Classic research on jealousy in heterosexual couples tells us that women are more concerned about men’s emotional infidelity, because if a man is emotionally attached to a rival woman, this undermines the closeness in the original relationship. Evolutionary theorists believe this is upsetting because the man may spend his time, money, or other resources on the rival, instead of on the original woman and her children. However, men tend to be slightly more concerned about women’s sexual infidelity, possibly to rule out paternity uncertainty if the couple has a child.1 But does jealousy occur the same way in bisexual individuals?
Self-identifying bisexuals, recruited from American GLBT organizations, completed an online survey about jealousy.2 This group included women dating men, women dating women, men dating women, and men dating men, though only one member of each couple participated. All participants had to imagine a hypothetical scenario in which a serious romantic partner had become interested in someone else (i.e., a rival partner). Participants then specified which upset them more: imagining their partner “enjoying passionate sexual intercourse” or “forming a deep emotional attachment” with this rival. Significantly more bisexual men dating women were upset by the idea of sexual infidelity, compared to the other types of couples. This supports the traditional sex differences in jealousy hypothesis, as only the bisexual men dating women would face paternal uncertainty in cases of infidelity.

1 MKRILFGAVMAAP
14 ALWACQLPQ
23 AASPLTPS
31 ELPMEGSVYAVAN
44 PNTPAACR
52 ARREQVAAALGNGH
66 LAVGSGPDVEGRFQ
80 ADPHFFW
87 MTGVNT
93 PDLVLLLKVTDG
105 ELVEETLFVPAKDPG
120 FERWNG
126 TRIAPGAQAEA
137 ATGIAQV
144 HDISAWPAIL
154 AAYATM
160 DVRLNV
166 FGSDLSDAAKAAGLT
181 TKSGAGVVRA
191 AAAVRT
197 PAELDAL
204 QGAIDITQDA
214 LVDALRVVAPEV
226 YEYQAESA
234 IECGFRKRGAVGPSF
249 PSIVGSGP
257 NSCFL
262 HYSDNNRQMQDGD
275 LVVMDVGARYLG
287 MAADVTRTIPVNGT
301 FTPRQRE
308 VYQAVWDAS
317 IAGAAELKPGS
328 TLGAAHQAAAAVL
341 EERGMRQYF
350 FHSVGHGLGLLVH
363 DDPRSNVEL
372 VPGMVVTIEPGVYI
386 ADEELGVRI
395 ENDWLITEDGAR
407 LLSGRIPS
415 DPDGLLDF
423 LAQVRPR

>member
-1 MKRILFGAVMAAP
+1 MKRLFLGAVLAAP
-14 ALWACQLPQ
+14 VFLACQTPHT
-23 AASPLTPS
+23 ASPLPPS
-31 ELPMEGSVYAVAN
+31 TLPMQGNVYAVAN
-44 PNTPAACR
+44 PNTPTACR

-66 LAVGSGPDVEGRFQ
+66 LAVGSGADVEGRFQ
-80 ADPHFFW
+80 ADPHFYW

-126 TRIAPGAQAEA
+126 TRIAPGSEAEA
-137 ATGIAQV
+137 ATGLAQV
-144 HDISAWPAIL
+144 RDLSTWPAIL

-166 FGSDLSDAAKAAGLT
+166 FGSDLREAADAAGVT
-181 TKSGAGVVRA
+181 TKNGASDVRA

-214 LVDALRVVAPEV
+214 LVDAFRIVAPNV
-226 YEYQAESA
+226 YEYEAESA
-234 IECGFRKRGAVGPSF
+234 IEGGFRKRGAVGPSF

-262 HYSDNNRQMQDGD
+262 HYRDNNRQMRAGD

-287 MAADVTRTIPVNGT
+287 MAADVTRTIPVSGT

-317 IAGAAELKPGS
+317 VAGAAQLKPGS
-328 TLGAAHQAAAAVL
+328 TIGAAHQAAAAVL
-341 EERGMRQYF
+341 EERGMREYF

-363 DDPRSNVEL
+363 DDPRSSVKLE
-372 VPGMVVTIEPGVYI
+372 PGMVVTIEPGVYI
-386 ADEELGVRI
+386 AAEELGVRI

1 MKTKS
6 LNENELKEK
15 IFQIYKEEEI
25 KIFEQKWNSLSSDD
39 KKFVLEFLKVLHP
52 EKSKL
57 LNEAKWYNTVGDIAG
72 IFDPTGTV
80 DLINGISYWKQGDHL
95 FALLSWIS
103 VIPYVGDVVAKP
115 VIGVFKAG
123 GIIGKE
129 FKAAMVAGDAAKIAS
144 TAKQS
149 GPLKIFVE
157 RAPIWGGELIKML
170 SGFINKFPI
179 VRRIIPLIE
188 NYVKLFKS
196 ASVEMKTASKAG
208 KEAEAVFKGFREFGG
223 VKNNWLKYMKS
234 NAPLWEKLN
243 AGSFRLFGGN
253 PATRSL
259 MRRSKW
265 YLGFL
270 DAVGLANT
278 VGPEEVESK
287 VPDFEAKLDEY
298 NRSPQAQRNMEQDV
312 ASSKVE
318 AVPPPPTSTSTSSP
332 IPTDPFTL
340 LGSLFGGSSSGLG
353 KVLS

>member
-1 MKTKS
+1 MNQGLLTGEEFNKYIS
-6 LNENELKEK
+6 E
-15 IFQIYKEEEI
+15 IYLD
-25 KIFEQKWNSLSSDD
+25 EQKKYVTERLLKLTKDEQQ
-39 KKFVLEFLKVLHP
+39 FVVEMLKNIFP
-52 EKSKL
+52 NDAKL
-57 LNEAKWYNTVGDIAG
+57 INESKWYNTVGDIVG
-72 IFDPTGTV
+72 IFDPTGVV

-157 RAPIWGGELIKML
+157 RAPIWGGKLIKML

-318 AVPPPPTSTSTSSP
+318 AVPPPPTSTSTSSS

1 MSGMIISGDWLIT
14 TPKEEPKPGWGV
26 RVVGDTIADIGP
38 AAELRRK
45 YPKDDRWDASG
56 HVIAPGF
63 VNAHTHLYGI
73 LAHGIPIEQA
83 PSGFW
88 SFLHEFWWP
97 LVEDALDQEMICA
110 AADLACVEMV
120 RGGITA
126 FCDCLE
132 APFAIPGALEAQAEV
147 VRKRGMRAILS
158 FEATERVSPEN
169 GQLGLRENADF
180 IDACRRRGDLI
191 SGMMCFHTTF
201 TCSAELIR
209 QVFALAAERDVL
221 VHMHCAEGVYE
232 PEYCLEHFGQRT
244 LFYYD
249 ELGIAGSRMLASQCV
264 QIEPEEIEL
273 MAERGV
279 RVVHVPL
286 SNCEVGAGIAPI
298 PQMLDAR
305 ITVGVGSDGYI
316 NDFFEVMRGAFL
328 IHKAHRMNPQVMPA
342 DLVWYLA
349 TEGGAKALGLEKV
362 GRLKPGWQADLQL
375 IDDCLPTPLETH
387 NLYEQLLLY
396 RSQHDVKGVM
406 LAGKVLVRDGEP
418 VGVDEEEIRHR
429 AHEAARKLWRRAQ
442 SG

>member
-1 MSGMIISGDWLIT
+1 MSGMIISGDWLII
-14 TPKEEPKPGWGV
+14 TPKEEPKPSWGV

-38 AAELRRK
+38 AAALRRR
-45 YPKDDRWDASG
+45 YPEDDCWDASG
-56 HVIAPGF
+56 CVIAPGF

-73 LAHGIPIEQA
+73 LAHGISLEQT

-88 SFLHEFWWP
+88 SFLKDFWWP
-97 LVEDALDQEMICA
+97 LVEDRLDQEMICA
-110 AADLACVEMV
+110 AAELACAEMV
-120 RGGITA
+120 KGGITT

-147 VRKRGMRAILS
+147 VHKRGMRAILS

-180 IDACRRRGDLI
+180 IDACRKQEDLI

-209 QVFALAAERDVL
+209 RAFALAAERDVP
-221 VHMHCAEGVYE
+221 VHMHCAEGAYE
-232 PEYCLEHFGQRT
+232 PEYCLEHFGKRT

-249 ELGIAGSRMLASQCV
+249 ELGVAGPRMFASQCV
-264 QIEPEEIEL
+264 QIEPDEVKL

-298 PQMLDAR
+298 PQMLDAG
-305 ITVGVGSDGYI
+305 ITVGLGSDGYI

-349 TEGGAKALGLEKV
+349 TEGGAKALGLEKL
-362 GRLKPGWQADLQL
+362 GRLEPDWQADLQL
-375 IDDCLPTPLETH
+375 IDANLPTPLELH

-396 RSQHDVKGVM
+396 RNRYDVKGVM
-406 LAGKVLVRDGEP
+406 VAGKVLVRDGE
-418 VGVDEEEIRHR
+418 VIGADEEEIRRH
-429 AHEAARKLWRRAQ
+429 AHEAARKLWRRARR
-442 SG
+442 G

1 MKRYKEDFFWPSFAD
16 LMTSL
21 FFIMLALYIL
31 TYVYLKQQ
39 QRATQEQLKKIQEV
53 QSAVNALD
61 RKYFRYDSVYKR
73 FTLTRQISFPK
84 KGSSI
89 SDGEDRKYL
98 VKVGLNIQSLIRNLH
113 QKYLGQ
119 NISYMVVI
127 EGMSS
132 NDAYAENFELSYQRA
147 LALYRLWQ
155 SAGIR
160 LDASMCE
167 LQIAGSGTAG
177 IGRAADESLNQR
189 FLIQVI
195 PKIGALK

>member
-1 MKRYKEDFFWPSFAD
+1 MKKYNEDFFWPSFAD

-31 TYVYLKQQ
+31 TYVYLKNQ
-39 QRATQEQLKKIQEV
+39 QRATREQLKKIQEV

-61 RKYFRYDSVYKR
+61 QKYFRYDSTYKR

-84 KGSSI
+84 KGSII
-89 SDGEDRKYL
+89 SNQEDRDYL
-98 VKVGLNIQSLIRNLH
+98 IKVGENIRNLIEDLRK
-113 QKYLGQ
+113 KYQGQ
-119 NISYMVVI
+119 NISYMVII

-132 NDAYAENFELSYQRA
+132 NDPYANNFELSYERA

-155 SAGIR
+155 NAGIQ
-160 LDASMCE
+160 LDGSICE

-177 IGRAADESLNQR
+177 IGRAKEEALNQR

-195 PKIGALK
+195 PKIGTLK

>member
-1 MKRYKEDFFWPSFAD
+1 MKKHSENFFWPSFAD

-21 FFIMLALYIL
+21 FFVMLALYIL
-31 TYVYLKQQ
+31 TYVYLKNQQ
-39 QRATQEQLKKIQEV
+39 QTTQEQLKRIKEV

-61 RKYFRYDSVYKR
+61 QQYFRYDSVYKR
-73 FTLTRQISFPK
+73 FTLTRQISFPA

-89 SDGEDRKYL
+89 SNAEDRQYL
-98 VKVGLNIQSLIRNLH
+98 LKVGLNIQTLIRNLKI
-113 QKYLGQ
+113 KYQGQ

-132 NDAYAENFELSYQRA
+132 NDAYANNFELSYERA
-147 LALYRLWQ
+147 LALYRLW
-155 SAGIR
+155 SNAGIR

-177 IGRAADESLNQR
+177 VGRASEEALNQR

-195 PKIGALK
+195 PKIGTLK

It seems, then, that the experience of jealousy in bisexuals fits the pattern of jealousy in heterosexuals, and only the individual’s experience may change, depending on whom he or she is dating. That is, a bisexual man may be more distressed by his female partner’s sexual infidelity than her emotional infidelity, but if he is dating another man, a case of emotional infidelity would likely upset him more.
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1Buss, D. M., Larsen, R. J., Westen, D., & Semmelroth, J. (1992). Sex differences in jealousy: Evolution, physiology, and psychology. Psychological Science, 3, 251-255. doi: 10.1111/j.1467-9280.1992.tb00038.x
Dr. Helen Lee Lin - Science of Relationships articles | Website/CV
Helen's past research has focused on potential problems in relationships, such as keeping secrets from a significant other. She is also interested in communication as well as the use and consumption of media in relationships, and is planning to work in applied contexts for her future projects.